If, however, you would just prefer to have some help on projects on specific days, then you’ll need to be a bit more proactive, but it’s also relatively easy to organise. It all depends what help you are looking for and what you are prepared to offer. Fellow Country Smallholding writer Jules Moore has a number of volunteer days throughout the year (see page 15).
We don’t have any spare accommodation either inside or outside the house and, as I spend a lot of time writing, having people stay for weeks on end wouldn’t work. So the best option for me will be a regular weekly volunteer day with a gardening focus. I’ve seen it done very successfully at community allotments before, like the excellent Moulsecoomb Forest garden in Brighton. There, locals who would like to learn to grow their own go along for a few hours each Friday and provide assistance in exchange for a free lunch and maybe some vegetables to take home if there are any going spare.
This will be a very nice way to dip my toe into a rather large world of prospective volunteering opportunities and see where it takes me. I’ll spread the word locally by way of friends, neighbours, my local gardening groups and my website. Social media is also ideal for this purpose and would also be a good way of finding an individual volunteer or two if you’d rather work on a one-to-one (or two) basis. Not everyone has a garden, let alone a few acres, so as long as your smallholding is relatively easy to get to, finding people really shouldn’t be a problem.
IF YOU’RE LOOKING FOR LONGER TERM VOLUNTEERS , WORK OUT WHICH HOSTING ORGANISATION TO CHOOSE. HERE ARE THE THREE MAIN ONE:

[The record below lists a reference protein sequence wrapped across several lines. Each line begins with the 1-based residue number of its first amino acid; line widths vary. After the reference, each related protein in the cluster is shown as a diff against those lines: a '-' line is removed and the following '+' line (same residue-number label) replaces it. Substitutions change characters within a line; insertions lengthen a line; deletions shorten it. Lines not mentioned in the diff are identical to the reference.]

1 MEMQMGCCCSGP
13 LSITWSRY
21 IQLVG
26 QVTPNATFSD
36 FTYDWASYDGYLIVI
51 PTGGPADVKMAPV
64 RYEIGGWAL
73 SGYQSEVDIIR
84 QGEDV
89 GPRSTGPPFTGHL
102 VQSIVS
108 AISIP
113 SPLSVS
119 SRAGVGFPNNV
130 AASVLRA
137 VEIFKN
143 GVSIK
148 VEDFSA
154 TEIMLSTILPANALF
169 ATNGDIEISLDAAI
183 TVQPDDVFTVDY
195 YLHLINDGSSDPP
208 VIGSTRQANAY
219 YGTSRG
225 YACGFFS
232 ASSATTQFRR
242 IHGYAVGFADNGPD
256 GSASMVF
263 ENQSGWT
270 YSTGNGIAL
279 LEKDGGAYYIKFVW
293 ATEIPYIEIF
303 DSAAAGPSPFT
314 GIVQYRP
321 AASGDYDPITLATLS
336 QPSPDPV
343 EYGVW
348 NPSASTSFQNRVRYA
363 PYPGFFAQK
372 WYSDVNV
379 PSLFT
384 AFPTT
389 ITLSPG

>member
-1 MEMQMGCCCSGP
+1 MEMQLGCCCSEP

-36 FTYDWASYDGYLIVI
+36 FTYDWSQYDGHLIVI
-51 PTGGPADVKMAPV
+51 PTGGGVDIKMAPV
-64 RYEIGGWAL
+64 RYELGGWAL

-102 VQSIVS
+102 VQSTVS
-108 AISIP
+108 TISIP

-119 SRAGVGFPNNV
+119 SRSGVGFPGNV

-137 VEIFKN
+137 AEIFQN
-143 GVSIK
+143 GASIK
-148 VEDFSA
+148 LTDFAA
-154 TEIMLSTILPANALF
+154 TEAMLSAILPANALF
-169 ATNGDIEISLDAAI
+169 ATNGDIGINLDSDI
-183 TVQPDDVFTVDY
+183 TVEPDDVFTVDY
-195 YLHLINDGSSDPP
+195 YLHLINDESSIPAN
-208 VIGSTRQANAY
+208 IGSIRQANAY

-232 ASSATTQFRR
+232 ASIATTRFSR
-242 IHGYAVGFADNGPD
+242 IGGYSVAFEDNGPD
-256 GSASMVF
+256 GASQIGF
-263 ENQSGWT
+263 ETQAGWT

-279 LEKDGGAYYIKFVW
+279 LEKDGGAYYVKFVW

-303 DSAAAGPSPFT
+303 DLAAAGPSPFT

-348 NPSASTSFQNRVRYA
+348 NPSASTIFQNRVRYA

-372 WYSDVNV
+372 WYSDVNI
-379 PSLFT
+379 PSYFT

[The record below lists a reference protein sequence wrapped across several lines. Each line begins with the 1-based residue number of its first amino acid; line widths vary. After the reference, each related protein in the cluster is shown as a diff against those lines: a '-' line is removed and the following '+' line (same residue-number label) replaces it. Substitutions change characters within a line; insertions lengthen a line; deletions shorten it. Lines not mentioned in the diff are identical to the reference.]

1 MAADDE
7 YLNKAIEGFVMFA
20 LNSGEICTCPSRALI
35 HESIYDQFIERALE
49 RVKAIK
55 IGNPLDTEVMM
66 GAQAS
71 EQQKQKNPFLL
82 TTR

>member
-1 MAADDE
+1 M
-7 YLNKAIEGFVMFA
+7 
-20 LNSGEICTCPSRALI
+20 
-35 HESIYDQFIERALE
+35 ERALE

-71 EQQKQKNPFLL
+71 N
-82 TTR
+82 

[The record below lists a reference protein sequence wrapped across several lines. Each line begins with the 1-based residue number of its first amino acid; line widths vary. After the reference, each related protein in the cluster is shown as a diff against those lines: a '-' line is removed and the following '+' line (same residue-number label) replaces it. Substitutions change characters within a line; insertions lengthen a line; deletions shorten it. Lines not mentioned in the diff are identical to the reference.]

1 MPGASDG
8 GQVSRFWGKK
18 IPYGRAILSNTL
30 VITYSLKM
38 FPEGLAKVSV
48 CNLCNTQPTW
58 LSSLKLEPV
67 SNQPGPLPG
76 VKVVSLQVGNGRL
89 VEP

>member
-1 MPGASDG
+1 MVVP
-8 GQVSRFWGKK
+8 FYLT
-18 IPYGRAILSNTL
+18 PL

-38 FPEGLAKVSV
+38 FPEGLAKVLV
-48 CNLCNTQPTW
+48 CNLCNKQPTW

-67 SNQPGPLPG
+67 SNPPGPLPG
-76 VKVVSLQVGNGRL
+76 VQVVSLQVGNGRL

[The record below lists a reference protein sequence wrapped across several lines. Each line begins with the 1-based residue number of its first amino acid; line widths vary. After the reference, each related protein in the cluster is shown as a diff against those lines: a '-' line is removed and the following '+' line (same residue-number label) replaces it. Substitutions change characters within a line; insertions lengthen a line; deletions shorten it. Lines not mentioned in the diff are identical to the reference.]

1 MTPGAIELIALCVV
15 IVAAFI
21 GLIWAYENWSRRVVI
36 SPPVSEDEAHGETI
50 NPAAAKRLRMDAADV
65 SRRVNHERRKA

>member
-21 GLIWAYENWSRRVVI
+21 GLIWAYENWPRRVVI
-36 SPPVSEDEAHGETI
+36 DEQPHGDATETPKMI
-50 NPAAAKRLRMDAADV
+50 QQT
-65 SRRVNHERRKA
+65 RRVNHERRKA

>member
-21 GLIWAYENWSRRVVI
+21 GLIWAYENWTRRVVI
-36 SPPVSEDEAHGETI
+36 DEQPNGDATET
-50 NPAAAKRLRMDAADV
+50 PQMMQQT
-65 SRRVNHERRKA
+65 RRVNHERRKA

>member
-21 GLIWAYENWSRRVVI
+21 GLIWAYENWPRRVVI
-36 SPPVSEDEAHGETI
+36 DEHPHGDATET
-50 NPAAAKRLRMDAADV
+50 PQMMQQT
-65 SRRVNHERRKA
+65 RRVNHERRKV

WWOOF (World Wide Opportunities on Organic Farms)
This is the original, and perhaps best known, volunteer organisation which has been going since 1971. It was born out of founder, Sue Coppard’s experiences of volunteering on an organic farm in Sussex. What started out as a loose arrangement for Sue and friends soon grew into a global movement. The charity aims to teach people about organic growing and low-impact living, yet you don’t need to be an organically registered smallholding to become a host. As long as you garden or farm to organic principles (I.e. naturally without any chemicals) then it’s worth considering. Joining the network as a host just involves signing up (for a small membership fee) for WWOOF UK.
The organisation has just launched a partnership with the Land Workers Alliance where, if you sign up to one you automatically receive membership to the other. The offer runs until April 1, 2016.
HelpX (Help Exchange)
This organisation describes itself as primarily a cultural exchange for working holiday makers who would like to stay with local people and gain practical experience. It’s an online list of potential hosts and any smallholder with a project in mind can apply to register and invite volunteers in exchange for food and accommodation.